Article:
Are the squat, bench and deadlift essential for muscle growth? Continue scrolling to find out.
The big 3! Squats, bench presses and deadlifts are considered by many as the top three compound exercises in bodybuilding and are also necessary for making gains.
But is that true? Are the squat, bench and deadlift essential for muscle growth? To answer this better we turn to Dr Mike Israetel.
Mike Israetel has a PhD in Sport Physiology and is the co-founder of Renaissance Periodization, a YouTube channel focused on hypertrophy. He is well respected by the fitness industry and the bodybuilder community.
He posted a video with the question: are the squat, bench and deadlift essential for muscle growth? Below you will find his answer.
Are the Squat, Bench and Deadlift Essential for Muscle Growth?
Right from the bat, Mike Israetel says it is a myth that you must do these three exercises for maximum hypertrophy.
The first big problem with this mentality, according to Mike, is that you “have to do them.” Many times, people will add these exercises to their program even if it doesn’t go well with their bodies at all – no mind-muscle connection, pain in joints, and so on.
This “must include these exercises” mentality often results in greater fatigue, higher injury risk and displacement of more effective choices. What other effective choices? Hack squat, incline press and bent-row are the ones Israetel exemplifies.
Are the squat, bench and deadlift essential for muscle growth? No. In fact, Israetel goes beyond and says that there is not a single “must-do exercise.” People should choose exercises that they are comfortable with and that can be consistent.
In his opinion, you should choose between being a hardcore gym goer or getting the most effective stimulus with the lowest fatigue.
Check out Israetel’s full explanation of the question: are the squat, bench and deadlift essential for muscle growth?
VIDEO – Are the Squat, Bench and Deadlift Essential for Muscle Growth?
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The squat, bench and deadlift are compound exercises. If you’re looking to get in shape, this list of compound exercises will help you do so. Compound exercises are effective for building strength because they work multiple muscle groups at once. They also recruit more muscle fibers than isolation exercises do. This means that compound moves build muscle faster and burn more calories over time. Ready to start getting fit? Here are some compound exercises you can add into your workout routine:
Squats are a great exercise for building your legs, butt, and abs. They’re also the most basic compound exercise you can do. If you want to build muscle mass and strength, squats should be at the top of your list of exercises—and there are lots of different squat variations to choose from!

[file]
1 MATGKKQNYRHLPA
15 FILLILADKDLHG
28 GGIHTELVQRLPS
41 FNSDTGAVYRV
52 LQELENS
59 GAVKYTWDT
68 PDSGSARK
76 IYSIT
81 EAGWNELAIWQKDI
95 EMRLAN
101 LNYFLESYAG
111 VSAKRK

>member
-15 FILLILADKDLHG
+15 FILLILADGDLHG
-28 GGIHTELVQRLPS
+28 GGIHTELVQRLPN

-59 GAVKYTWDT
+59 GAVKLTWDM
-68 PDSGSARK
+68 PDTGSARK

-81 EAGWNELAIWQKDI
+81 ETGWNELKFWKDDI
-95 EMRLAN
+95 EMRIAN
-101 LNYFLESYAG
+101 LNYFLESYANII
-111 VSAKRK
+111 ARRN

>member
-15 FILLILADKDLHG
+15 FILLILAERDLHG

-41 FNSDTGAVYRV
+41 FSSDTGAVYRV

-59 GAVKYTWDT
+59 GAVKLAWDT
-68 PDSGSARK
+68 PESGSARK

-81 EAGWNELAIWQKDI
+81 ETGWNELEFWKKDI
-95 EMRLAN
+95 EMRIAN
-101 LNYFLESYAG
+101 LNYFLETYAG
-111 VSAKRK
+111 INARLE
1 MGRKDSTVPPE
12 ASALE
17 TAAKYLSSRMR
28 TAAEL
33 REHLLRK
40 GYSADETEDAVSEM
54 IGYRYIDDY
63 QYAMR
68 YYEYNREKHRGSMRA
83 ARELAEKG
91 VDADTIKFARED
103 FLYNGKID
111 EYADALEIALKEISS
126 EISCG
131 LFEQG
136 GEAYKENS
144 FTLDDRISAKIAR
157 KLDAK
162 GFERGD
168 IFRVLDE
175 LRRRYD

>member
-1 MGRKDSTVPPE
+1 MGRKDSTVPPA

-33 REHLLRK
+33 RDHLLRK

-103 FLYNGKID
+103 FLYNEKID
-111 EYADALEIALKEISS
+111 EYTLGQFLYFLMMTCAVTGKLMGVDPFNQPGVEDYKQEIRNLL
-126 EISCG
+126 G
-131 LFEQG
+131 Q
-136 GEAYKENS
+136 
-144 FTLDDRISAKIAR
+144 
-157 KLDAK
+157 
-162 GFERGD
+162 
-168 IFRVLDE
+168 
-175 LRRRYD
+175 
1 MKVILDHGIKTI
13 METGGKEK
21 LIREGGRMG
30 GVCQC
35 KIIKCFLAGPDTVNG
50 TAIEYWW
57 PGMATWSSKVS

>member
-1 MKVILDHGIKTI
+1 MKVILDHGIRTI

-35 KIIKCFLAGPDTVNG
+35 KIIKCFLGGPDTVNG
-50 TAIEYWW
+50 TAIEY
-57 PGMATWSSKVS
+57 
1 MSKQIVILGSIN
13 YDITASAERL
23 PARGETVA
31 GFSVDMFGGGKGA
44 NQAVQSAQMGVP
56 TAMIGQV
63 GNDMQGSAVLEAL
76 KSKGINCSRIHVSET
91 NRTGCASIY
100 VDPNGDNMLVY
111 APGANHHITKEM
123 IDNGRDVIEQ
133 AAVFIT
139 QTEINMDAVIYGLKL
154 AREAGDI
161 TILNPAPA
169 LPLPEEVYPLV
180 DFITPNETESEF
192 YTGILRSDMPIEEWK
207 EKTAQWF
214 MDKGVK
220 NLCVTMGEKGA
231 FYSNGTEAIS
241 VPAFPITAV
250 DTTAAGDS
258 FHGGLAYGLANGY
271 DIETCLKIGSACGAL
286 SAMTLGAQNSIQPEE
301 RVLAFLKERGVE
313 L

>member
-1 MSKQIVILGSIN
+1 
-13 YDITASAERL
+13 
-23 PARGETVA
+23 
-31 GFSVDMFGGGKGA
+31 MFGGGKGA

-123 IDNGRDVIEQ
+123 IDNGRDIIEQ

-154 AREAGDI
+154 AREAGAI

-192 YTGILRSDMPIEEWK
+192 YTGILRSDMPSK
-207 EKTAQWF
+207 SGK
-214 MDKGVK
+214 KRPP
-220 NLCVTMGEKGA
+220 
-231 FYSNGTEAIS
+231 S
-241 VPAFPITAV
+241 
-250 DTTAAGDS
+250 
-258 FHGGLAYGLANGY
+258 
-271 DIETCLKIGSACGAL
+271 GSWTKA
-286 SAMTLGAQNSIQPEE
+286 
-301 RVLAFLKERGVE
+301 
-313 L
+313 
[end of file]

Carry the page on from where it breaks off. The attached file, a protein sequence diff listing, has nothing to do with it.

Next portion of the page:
The squat is performed by bending down with your back straight and lowering yourself until your thighs are parallel with the floor or lower, then standing back up again. There are several different types of squats.
The deadlift is a compound exercise that works several muscles in your body. It targets your core, legs, back and grip strength. The deadlift is one of the best full-body workouts you can do to build muscle mass and burn fat.
The deadlift also helps with other exercises such as squats, lunges and rows. If you want to improve your performance on these types of exercises then adding in some heavy deadlifts will help build up those muscles needed to get better results from those exercises.
If you are new to weightlifting or have never done any kind of workout before then I would suggest starting with lighter weights until you get used to how it feels when using heavier weights in order not hurt yourself by doing too much too soon!
Barbell Overhead Press
- Start with a barbell in the rack at shoulder height.
- Unrack into the front rack position
- Lift the barbell up above your head, keeping it at arms’ length and using only your shoulders to lift it. This is also called a shoulder press or military press.
Pull-ups are a great exercise to include in your workout routine. They can be done using a chair or tree branch, and they work the back, biceps, lats and abs.
You can also modify them to make them easier if you are just starting out on pull-ups or you have a specific injury that prevents you from doing the full movement of pulling yourself up with your arms. In general, the more challenging version is better because it will build more muscle mass throughout the upper body area by increasing strength in those muscles over time.
A good way to start developing some basic fitness levels before tackling this challenge is by doing inverted rows on an incline bench at home or at the gym; this will help strengthen core stability as well as arm strength for pull-ups later down the line.
The bench press is one of the most popular exercises among weightlifters. It works the chest, shoulders and triceps.
To do the exercise: lie on your back on a flat bench with your feet planted firmly on the floor. Grasp a barbell with your hands slightly wider than shoulder-width apart and lower it toward your chest until it touches (about halfway down). Then push it back up to its original position. You can also use dumbbells for this exercise; just remember that you’ll have to increase or decrease the weight accordingly depending on which version you’re doing (the grip will be different).
These compound exercises will get you in shape quickly.
Compound exercises are the best way to get in shape quickly. They work multiple muscle groups, which helps you build strength faster and increase your muscle mass. As a result, compound exercises are the best way to burn fat and increase your overall fitness level.
So, are the squat, bench and deadlift essential for muscle growth? According to Dr Mike Israetel they are not, but they can definitely help you achieve the fitness level and looks that you want.